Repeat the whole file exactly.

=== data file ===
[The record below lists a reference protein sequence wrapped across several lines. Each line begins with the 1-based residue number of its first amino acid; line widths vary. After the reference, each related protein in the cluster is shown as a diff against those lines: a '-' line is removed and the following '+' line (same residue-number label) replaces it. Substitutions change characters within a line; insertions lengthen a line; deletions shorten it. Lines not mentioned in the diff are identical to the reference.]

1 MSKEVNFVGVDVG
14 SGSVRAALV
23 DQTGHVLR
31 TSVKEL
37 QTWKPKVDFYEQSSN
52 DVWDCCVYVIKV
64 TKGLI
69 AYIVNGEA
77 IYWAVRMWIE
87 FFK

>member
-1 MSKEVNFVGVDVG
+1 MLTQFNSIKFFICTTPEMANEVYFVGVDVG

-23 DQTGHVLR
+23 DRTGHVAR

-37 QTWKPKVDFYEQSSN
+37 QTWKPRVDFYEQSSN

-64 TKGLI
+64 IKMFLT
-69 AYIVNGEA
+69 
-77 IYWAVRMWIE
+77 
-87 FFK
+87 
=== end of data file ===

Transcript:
[The record below lists a reference protein sequence wrapped across several lines. Each line begins with the 1-based residue number of its first amino acid; line widths vary. After the reference, each related protein in the cluster is shown as a diff against those lines: a '-' line is removed and the following '+' line (same residue-number label) replaces it. Substitutions change characters within a line; insertions lengthen a line; deletions shorten it. Lines not mentioned in the diff are identical to the reference.]

1 MSKEVNFVGVDVG
14 SGSVRAALV
23 DQTGHVLR
31 TSVKEL
37 QTWKPKVDFYEQSSN
52 DVWDCCVYVIKV
64 TKGLI
69 AYIVNGEA
77 IYWAVRMWIE
87 FFK

>member
-1 MSKEVNFVGVDVG
+1 MLTQFNSIKFFICTTPEMANEVYFVGVDVG

-23 DQTGHVLR
+23 DRTGHVAR

-37 QTWKPKVDFYEQSSN
+37 QTWKPRVDFYEQSSN

-64 TKGLI
+64 IKMFLT
-69 AYIVNGEA
+69 
-77 IYWAVRMWIE
+77 
-87 FFK
+87 